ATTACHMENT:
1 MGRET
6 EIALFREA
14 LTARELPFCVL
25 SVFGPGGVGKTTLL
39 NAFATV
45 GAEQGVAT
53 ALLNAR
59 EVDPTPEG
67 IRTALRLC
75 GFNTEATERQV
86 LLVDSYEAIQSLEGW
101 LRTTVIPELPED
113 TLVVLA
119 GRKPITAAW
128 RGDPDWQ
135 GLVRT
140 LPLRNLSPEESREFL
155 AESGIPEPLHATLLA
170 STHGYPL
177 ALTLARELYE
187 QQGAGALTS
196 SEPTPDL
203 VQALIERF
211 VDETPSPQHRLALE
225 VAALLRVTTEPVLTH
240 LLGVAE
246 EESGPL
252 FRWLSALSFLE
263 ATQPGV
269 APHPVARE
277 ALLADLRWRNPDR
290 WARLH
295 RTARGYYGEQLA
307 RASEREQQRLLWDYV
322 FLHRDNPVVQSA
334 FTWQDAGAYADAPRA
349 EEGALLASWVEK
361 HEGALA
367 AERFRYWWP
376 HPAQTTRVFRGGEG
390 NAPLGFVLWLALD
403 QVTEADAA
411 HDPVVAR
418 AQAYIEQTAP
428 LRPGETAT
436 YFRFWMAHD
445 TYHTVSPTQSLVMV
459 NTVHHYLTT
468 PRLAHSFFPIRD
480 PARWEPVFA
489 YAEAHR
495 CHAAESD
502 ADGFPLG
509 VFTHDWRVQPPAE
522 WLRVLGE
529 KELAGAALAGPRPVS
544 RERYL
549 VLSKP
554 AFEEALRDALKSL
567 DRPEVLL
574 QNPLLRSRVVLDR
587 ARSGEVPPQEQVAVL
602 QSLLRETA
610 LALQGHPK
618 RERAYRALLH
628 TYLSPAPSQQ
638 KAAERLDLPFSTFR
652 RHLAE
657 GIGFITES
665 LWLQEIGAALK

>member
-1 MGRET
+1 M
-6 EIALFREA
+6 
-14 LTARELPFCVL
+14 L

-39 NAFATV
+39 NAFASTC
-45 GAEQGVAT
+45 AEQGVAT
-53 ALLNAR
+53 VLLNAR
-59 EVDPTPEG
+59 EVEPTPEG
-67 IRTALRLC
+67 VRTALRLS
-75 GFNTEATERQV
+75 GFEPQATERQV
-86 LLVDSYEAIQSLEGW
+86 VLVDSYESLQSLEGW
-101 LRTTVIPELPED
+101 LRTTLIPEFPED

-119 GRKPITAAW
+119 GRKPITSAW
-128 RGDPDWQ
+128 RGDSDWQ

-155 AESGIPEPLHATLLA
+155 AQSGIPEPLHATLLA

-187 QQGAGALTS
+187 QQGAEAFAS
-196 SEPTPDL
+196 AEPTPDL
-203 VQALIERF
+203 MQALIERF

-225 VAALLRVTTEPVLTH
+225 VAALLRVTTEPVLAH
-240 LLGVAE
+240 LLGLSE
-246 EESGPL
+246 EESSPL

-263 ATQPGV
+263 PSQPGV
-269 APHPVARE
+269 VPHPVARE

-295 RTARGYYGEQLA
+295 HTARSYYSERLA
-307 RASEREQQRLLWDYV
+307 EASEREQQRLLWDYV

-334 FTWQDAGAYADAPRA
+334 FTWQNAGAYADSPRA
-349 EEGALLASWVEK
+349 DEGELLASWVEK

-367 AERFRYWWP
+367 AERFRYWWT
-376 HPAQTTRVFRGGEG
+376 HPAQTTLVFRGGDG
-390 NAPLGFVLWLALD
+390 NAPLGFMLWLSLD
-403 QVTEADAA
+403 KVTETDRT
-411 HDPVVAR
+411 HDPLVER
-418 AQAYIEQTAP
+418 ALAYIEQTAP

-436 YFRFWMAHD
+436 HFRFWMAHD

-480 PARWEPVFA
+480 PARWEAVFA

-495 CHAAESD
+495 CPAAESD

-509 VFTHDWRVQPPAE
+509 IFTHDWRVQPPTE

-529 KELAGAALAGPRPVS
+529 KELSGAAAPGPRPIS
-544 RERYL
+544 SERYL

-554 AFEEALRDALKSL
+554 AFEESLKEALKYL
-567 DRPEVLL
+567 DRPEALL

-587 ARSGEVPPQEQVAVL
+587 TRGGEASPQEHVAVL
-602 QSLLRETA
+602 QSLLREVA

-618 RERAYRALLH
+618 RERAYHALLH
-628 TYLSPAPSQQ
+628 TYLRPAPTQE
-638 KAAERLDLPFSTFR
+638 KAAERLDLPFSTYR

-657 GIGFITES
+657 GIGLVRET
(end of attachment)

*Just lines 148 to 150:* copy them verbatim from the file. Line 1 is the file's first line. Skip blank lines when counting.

-554 AFEEALRDALKSL
+554 AFEESLKEALKYL
-567 DRPEVLL